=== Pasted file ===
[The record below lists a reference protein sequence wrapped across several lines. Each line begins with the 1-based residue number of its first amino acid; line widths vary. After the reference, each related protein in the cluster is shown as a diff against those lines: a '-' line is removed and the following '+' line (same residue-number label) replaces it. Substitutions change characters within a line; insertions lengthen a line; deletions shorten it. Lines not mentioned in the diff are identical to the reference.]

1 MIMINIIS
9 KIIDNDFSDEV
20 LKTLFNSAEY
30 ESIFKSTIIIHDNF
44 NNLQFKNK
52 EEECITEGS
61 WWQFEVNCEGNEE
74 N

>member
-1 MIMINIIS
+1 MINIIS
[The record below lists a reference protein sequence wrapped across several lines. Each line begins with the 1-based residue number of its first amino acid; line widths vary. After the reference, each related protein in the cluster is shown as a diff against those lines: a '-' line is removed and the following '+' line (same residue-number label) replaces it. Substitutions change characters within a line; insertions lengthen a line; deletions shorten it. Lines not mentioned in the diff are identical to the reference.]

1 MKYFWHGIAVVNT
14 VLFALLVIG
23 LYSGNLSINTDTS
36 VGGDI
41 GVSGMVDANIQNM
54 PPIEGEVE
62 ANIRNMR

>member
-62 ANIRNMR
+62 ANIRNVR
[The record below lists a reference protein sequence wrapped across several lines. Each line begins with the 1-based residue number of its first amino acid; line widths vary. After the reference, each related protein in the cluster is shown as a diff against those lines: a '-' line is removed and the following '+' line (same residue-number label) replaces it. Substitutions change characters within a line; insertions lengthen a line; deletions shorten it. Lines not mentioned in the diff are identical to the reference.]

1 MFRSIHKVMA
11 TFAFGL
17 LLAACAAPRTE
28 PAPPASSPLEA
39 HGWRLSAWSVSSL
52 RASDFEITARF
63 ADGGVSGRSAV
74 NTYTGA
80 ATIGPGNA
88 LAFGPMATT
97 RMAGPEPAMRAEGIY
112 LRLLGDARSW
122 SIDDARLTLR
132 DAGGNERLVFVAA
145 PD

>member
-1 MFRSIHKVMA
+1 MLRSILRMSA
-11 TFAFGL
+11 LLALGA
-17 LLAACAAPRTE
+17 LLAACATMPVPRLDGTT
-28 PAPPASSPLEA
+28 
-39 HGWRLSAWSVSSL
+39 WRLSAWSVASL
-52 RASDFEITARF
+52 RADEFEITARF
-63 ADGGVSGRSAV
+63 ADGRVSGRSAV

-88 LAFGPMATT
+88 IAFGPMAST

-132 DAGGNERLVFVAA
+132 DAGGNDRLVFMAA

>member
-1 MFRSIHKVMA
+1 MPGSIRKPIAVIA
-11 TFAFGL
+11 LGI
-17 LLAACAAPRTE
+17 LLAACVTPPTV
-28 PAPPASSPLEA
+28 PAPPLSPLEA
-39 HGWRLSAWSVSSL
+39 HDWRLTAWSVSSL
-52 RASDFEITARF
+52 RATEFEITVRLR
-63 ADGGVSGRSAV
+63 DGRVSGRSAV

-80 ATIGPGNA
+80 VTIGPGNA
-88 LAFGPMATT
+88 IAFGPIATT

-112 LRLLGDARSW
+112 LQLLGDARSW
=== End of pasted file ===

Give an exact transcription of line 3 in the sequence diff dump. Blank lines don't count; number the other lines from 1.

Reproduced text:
9 KIIDNDFSDEV